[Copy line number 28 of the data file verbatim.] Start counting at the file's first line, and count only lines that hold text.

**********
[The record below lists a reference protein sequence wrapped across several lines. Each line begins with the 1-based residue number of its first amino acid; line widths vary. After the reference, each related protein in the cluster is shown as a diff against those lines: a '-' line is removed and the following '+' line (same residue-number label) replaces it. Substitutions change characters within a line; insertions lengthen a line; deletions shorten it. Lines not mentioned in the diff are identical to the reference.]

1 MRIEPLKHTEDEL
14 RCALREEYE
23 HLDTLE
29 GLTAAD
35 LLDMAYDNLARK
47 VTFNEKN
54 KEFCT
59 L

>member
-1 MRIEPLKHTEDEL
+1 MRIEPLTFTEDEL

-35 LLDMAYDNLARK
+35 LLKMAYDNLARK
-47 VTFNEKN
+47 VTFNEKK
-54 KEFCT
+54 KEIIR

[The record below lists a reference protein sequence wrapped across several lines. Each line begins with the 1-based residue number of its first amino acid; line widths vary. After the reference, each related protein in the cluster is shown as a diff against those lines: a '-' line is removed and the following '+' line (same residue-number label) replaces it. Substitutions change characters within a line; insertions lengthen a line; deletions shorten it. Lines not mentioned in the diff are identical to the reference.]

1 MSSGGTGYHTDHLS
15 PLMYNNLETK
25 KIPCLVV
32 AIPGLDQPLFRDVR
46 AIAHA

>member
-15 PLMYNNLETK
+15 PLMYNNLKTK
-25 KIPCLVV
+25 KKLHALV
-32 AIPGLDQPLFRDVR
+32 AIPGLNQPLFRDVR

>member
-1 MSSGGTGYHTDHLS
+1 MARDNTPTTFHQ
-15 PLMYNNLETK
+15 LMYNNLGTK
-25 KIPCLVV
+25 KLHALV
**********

-25 KIPCLVV